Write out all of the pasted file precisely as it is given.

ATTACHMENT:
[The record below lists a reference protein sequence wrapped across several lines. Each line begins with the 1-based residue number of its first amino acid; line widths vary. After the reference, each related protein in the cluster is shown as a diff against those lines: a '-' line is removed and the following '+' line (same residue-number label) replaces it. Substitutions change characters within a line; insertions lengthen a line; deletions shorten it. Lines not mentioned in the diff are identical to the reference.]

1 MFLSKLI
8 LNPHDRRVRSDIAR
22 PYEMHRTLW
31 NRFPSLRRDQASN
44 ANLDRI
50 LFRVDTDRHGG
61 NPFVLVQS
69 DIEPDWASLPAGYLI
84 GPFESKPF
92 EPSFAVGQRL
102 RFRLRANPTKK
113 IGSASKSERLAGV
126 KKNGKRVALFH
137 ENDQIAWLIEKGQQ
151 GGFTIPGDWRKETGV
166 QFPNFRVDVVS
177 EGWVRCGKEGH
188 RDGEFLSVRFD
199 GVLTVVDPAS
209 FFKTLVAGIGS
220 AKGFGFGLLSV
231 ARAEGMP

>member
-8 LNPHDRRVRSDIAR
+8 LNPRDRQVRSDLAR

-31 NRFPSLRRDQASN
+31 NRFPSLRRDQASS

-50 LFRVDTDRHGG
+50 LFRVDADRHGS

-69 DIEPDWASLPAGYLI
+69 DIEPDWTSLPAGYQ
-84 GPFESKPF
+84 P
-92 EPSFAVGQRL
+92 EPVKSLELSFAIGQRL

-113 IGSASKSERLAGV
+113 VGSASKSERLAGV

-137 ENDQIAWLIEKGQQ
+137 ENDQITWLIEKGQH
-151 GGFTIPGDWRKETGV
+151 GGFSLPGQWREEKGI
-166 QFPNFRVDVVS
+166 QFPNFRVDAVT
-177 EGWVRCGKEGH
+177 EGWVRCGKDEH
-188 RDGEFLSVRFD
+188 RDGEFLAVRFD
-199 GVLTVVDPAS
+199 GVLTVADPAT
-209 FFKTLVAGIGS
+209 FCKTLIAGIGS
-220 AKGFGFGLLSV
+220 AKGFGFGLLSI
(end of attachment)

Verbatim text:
[The record below lists a reference protein sequence wrapped across several lines. Each line begins with the 1-based residue number of its first amino acid; line widths vary. After the reference, each related protein in the cluster is shown as a diff against those lines: a '-' line is removed and the following '+' line (same residue-number label) replaces it. Substitutions change characters within a line; insertions lengthen a line; deletions shorten it. Lines not mentioned in the diff are identical to the reference.]

1 MFLSKLI
8 LNPHDRRVRSDIAR
22 PYEMHRTLW
31 NRFPSLRRDQASN
44 ANLDRI
50 LFRVDTDRHGG
61 NPFVLVQS
69 DIEPDWASLPAGYLI
84 GPFESKPF
92 EPSFAVGQRL
102 RFRLRANPTKK
113 IGSASKSERLAGV
126 KKNGKRVALFH
137 ENDQIAWLIEKGQQ
151 GGFTIPGDWRKETGV
166 QFPNFRVDVVS
177 EGWVRCGKEGH
188 RDGEFLSVRFD
199 GVLTVVDPAS
209 FFKTLVAGIGS
220 AKGFGFGLLSV
231 ARAEGMP

>member
-8 LNPHDRRVRSDIAR
+8 LNPRDRQVRSDLAR

-31 NRFPSLRRDQASN
+31 NRFPSLRRDQASS

-50 LFRVDTDRHGG
+50 LFRVDADRHGS

-69 DIEPDWASLPAGYLI
+69 DIEPDWTSLPAGYQ
-84 GPFESKPF
+84 P
-92 EPSFAVGQRL
+92 EPVKSLELSFAIGQRL

-113 IGSASKSERLAGV
+113 VGSASKSERLAGV

-137 ENDQIAWLIEKGQQ
+137 ENDQITWLIEKGQH
-151 GGFTIPGDWRKETGV
+151 GGFSLPGQWREEKGI
-166 QFPNFRVDVVS
+166 QFPNFRVDAVT
-177 EGWVRCGKEGH
+177 EGWVRCGKDEH
-188 RDGEFLSVRFD
+188 RDGEFLAVRFD
-199 GVLTVVDPAS
+199 GVLTVADPAT
-209 FFKTLVAGIGS
+209 FCKTLIAGIGS
-220 AKGFGFGLLSV
+220 AKGFGFGLLSI